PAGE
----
In Figure 10, because the n curves for Well 1 Zone A and Well 2 Zone A, intercept the value of m at high oil saturations, it would imply that there is more oil to be produced from this reservoir. For Zone B, the highest oil saturation that can be calculated is about 50% where the curves for zones B also meet the value of exponent m at a point H. This behavior is illustrated in Figure 1 where line CG (slope n) of triangle CDG collapses to line CH that represents slope m. Any calculated value of n lower than the value of m is imaginary.

What about the imaginary values of n in Figure 10? The oil saturation where the calculated n crosses the value of exponent m at location H represents the highest oil saturation that can be calculated for that data and that well depth. It does not imply that the specific saturation at H is the predicted saturation for water or oil. Examine the model in Figure 1. Remember: Exponent m becomes exponent n after some of the interstitial water has been displaced by oil. So, in Figure 1 when gradient CG collapses along angle δ to lie on gradient m (now n = m) it cannot collapse any further. The maximum oil saturation is predicted by the intersection of the extrapolated slope of m and the level of Rt wherever intersection H resides. This is the same H as appears on the effectiveness chart in Figure 10. The calculated values of n lying below the value of m do not exist. The imaginary values absolutely can be calculated, but cannot be reproduced in the laboratory or in nature. Such values published in petrophysics literature are disputable. The model exhibited in Figure 1 representing the dual-porosity Archie Equation, Eq.(4b), is mathematics, but the slope CG collapsing to the limiting value of the extended slope m is physics.

Exponent n is higher in Zone A than in Zone B at the same water saturation in both wells. It can be seen in Figure 10 there is no mathematical relationship between exponent n and Swt observed between one bed and another at any constant saturation value.

As Rt changes, the slope representing values for n might or might not change. Exponent n can vary independently of water saturation. For the value of n to increase above that of m, it is necessary only for oil to be present. Water saturation influences n, but, except for coincidences, there is no curvilinear relationship between Swt and n except within the same bed, and the bed exhibits uniform distributions of oil, water, porosity, and other factors influencing electrical conductivity, as the individual curves in Figure 10 illustrate.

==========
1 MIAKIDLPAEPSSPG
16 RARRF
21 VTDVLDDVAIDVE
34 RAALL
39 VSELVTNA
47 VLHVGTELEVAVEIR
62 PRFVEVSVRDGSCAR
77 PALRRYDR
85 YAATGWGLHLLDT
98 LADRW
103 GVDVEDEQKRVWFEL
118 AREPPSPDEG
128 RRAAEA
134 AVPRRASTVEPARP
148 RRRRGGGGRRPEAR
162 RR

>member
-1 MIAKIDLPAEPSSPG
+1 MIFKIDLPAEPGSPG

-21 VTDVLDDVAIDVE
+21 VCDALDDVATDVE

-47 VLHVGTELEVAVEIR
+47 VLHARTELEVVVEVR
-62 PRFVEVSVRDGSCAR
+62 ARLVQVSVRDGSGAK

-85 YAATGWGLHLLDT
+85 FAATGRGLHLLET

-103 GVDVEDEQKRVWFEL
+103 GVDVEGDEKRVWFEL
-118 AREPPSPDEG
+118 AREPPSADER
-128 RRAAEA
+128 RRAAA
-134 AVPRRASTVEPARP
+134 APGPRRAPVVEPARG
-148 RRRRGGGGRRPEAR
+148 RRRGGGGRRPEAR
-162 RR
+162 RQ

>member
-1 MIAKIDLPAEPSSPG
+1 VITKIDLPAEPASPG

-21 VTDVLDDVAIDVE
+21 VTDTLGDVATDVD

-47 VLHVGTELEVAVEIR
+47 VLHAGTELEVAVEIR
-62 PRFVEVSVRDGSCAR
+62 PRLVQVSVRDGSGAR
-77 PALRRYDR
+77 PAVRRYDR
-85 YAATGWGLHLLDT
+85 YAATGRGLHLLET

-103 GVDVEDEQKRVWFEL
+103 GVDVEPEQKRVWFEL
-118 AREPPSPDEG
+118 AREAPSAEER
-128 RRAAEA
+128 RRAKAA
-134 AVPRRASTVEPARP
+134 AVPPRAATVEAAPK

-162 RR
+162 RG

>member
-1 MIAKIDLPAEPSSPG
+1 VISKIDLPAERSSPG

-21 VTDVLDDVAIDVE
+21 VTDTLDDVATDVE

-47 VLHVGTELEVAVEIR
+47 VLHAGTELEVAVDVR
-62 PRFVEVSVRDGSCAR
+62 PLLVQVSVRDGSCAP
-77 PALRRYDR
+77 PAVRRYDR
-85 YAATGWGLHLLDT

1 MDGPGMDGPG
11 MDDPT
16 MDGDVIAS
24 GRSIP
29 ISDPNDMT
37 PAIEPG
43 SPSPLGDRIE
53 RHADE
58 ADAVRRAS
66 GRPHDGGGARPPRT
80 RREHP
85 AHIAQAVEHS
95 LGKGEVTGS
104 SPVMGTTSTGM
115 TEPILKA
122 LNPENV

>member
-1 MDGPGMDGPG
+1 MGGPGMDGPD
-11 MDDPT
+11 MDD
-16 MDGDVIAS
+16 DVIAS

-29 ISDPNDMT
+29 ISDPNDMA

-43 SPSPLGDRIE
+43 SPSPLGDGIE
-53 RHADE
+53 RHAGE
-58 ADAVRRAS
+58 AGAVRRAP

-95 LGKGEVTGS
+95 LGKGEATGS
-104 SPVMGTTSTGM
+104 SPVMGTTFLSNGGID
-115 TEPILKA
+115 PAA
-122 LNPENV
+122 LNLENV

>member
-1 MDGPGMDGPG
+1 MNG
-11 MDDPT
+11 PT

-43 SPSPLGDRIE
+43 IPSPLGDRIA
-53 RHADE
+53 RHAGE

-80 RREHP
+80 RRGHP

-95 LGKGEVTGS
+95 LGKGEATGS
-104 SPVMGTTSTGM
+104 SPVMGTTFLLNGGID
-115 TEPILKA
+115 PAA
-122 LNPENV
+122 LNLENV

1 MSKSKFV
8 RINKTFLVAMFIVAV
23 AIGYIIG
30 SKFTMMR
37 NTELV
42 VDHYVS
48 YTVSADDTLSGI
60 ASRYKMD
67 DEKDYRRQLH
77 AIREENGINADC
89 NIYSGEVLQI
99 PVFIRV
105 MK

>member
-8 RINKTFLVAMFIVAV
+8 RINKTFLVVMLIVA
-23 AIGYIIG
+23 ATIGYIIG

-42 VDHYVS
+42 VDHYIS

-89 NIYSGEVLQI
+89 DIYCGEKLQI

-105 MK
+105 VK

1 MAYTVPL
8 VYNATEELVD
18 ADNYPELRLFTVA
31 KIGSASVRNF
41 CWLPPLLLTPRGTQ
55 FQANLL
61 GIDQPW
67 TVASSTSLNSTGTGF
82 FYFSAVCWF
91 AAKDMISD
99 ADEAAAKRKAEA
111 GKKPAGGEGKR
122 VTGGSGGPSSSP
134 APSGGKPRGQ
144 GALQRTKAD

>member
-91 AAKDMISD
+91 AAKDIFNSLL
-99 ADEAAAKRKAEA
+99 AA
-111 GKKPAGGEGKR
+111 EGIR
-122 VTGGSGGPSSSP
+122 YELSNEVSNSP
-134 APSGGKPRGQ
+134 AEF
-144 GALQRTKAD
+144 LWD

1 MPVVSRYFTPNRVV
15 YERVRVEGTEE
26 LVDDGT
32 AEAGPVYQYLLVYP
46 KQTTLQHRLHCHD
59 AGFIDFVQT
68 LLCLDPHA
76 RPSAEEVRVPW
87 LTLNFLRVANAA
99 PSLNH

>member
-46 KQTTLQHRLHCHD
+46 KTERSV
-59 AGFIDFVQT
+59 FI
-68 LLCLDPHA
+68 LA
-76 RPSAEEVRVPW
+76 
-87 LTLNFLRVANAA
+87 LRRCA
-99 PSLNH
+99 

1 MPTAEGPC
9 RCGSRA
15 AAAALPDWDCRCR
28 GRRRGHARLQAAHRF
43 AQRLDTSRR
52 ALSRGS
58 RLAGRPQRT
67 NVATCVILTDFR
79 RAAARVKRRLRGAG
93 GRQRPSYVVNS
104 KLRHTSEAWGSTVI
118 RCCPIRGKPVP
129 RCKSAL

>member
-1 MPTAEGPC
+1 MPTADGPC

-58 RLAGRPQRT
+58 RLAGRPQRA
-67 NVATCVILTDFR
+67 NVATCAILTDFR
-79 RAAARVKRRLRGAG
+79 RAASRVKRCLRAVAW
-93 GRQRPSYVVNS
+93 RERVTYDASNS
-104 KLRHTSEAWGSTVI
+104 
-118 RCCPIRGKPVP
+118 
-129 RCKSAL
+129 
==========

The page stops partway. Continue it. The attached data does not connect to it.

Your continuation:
What if the imaginary values are used in interpretation? Slope m in Figure 1 is a resistivity gradient representing the value of R0 at 100% electrical efficiency in the selected rock at all porosities. If slope n were to lie below slope m , resistivity Rt would lie below the extrapolated values of R0 , and oil saturations would be artificially overestimated over all porosities and saturations. This is a commonplace occurrence in literature that has become a factoid of conventional wisdom. The presence of oil cannot increase the electrical conductivity of water more than 100% efficiency (m). See Figure 6 and APPENDIX (D).

Figure 9. Description of Well 3. This well log, too, is a vintage resistivity log. This log was chosen because of its simplicity. In this figure is a resistivity log in a water-wet rock. Like the two examples above, the resistivity curves show great contrast between an oil-bearing zone and a water-bearing zone. This example shows a dual induction log with an SP curve. At the top of the bed between X151 and X161 is an oil-bearing interval marked Zone A. Near the bottom of the bed is a water-bearing interval between X183 and X192 marked Zone B.

The calculated values of n relative to water saturations for this bed also are shown as a curve in Figure 10.

A moderately high value of saturation exponent n up to perhaps 8 or 9 might not be a factor in distinguishing between water-wet and oil-wet rocks.

As it can be seen in Figure 10, as water saturation in Well 3 increases, the calculated curve for n will increase again the same as the curves for Wells 1 and 2. This, again, is corroborated by the slope CG representing exponent of triangle CDG in the model in Figure 1.

Examine the effectiveness curve from Zone A of Well 3 in Figure 10. This curve is plotted from values of exponent n in water-wet rock. It can be seen that the curve is very similar to the curves from oil-wet rock. Why is this so?

It is a simple matter for a computer to solve the necessary equations and iterations required to compute the results appearing in Figure 10. Let’s examine how exponent n is calculated:

In the calculation of each exponent n, Rw first must be calculated from Equation(1b) for each iterated value of Swt . Along with Rwe , exponent n must be solved from triangle CDG in Figure 1 or from the dual-water Archie equation, Eq.(4b):